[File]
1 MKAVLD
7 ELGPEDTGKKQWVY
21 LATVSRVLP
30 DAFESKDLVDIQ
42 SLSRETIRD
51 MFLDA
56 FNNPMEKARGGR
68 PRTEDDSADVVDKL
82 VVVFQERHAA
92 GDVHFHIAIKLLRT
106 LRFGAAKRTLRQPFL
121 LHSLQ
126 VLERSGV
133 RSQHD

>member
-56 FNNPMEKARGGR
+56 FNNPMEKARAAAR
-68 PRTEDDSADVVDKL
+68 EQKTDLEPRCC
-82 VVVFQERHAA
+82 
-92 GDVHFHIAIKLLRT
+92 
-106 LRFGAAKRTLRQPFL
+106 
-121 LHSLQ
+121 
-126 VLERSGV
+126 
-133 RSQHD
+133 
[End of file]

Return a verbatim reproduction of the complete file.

1 MKAVLD
7 ELGPEDTGKKQWVY
21 LATVSRVLP
30 DAFESKDLVDIQ
42 SLSRETIRD
51 MFLDA
56 FNNPMEKARGGR
68 PRTEDDSADVVDKL
82 VVVFQERHAA
92 GDVHFHIAIKLLRT
106 LRFGAAKRTLRQPFL
121 LHSLQ
126 VLERSGV
133 RSQHD

>member
-56 FNNPMEKARGGR
+56 FNNPMEKARAAAR
-68 PRTEDDSADVVDKL
+68 EQKTDLEPRCC
-82 VVVFQERHAA
+82 
-92 GDVHFHIAIKLLRT
+92 
-106 LRFGAAKRTLRQPFL
+106 
-121 LHSLQ
+121 
-126 VLERSGV
+126 
-133 RSQHD
+133 